And the picture becomes even clearer when one adds that the number of active men has declined from 211,000 in relation to 1939. Really this is a funny kind of boom in man power ...

Of course, in a boom a shortage of man power appears very often towards the end when the expansion of the industry has been more rapid than the building up of new reservoirs of man power. But far from being the result of a boom the present crisis of British manpower (as the equivalent crisis in France, Belgium, etc.) is the expression of the irredeemable capitalist decadence of these countries which limits the revival and renders its transformation into a boom impossible.

It is not by chance that American capitalism which is still capable of broadening its basis, on the background of the impoverishment or destruction of its competitors, has been able to find, at the beginning of its present boom, a reserve of man power of 15 million hands, whereas all the previous course of decadence in the “old” capitalist countries, had destroyed all important reservoirs of man power.


The sores of the actual revival in Great Britain, as we have tried to demonstrate, are not the effect of chance. They are actually the immediate result in the cycle of production of this “absolute and general decline” that the comrades of the RCP Majority cite as frequently, in the abstract, without trying to draw the conclusions for everyday economy. They provoke crises within revivals, which are not crises of overproduction, but specific crises of the decadent economy occupied with the restoration of past destruction. These sores are inherent in the British capitalist economy, and it will not be possible to eliminate them definitely otherwise than on the basis of world socialist planning. To demonstrate this practically, to denounce the false character of “Labour planning”, which, historically, consists solely of an attempt to replaster condemned capitalism on he backs of the working class, ‒ this is what should constitute one of the axes of the British Trotskyist propaganda. But, in order to undertake this correctly, it is necessary to abandon right now any juggling with a boom that has not existed and that British capitalism will never experience again.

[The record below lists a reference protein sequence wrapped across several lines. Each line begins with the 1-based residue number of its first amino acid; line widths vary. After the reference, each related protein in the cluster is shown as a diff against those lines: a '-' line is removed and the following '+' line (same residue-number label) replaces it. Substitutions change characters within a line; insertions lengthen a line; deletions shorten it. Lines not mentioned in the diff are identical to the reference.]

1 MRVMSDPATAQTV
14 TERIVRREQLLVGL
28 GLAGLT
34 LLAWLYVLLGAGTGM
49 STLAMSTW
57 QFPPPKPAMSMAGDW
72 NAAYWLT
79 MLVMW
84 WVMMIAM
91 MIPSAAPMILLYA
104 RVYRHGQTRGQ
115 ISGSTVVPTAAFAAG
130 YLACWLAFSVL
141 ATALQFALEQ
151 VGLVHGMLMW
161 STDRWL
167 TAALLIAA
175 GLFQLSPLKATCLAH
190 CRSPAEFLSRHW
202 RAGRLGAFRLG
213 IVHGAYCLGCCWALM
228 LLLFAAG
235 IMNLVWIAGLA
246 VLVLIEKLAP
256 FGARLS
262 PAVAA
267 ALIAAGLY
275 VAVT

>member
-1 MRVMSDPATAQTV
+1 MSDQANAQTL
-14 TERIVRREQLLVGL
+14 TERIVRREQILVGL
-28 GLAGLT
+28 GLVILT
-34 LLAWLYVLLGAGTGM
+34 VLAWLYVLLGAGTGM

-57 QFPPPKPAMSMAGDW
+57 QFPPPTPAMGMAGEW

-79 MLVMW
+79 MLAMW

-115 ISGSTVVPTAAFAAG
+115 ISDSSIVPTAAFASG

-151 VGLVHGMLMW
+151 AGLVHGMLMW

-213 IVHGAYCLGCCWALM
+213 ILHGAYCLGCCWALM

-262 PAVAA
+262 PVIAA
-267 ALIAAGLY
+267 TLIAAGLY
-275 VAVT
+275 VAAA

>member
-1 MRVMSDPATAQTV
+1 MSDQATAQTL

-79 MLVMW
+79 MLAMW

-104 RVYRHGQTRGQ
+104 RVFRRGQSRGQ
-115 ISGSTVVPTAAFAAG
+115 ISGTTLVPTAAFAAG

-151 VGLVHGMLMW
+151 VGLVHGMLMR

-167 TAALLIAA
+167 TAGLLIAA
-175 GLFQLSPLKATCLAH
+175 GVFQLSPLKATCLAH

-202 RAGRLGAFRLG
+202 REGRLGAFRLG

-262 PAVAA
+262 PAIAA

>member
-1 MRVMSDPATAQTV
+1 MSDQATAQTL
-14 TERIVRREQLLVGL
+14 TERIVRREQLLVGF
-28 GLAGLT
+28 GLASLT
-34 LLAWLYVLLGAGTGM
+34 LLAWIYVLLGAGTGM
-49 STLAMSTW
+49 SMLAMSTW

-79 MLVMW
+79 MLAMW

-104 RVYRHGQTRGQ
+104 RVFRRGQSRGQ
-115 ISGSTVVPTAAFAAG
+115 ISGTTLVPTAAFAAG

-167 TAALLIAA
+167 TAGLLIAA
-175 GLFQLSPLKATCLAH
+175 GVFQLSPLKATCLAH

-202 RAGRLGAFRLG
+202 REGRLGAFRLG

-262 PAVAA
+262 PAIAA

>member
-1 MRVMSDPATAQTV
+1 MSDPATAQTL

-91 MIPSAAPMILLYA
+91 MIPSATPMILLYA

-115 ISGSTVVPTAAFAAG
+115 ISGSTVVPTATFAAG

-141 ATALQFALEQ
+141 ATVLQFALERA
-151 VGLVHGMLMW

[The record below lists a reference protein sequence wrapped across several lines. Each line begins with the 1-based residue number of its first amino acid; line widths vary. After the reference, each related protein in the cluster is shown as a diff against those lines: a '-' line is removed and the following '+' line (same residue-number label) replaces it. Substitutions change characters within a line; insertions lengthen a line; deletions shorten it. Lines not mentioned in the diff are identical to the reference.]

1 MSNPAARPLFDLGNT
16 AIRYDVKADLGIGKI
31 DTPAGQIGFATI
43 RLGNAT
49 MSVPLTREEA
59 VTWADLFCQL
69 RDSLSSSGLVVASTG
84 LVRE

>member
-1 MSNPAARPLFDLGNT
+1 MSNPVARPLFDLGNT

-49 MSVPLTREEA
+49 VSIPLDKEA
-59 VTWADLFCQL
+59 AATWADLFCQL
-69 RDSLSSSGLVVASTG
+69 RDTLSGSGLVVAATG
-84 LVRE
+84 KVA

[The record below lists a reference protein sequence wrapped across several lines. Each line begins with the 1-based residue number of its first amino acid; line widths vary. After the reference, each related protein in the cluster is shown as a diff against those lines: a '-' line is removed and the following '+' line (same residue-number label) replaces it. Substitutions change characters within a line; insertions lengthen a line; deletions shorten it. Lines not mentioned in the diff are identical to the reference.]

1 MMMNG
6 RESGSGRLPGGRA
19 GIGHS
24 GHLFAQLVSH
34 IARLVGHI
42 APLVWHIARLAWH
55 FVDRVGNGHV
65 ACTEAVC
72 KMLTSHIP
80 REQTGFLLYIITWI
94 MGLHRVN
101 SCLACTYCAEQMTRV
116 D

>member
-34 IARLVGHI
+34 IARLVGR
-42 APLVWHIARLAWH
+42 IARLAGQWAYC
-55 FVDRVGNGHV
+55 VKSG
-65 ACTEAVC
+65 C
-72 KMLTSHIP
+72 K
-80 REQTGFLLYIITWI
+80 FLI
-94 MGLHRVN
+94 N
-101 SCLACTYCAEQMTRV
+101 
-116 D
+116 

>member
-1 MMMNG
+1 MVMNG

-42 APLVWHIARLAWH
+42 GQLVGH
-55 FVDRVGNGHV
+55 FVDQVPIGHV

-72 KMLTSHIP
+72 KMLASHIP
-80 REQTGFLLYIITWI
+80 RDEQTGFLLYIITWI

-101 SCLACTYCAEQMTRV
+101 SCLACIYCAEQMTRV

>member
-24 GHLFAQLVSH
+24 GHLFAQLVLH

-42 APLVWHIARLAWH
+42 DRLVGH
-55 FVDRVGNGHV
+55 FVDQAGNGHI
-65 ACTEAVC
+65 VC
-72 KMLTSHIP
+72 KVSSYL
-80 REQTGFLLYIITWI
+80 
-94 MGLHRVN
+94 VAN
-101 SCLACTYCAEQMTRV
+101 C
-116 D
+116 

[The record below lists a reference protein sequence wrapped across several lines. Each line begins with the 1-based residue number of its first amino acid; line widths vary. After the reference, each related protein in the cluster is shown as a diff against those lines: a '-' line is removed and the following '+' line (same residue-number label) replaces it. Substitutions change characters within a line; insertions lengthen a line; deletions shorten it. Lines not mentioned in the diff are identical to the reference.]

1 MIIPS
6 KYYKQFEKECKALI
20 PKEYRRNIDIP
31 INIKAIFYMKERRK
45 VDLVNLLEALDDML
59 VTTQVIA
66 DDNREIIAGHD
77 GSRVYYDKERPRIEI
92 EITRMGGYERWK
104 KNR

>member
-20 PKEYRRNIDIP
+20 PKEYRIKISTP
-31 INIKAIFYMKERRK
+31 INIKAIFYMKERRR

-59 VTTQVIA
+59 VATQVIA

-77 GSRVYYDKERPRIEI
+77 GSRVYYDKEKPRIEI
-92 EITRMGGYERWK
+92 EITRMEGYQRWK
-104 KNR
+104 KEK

1. Karl Marx: Das Kapital, p. 396, in the Volksausgabe of Karl Kautsky, Dietz, Stuttgart 1919. Translated and underlined by us.

2. Id., p. 570. Translated and underlined by us.

3. Id., p. 570. Translated and underlined by us.

4. For example; Karl Marx, Theorien über den Mehrwert, III, Second Part, p. 304 and ff., in the edition of Karl Kautsky, Zweite Auflage, Dietz, Stuttgart 1910.

5. Karl Marx: Das Kapital, III, First Part, p. 101 and ff., in Engels’s edition, 5e Auflage, Meissner, Hamburg 1921.

6. Karl Marx: Das Kapital, I, p. 570 and ff.

7. Karl Marx: Das Kapital, III, Chapter 25, passim. This plethora of capitals provokes a sharp decrease in the average rate of discount and interest.

8. Here we leave out of consideration the possible question of new American credits to Europe, the result of the Marshall Plan, etc.

9. Karl Marx: Das Kapital, III.

10. The Economist, Record and Statistics, 24.5.1947.

Last updated on 14.5.2011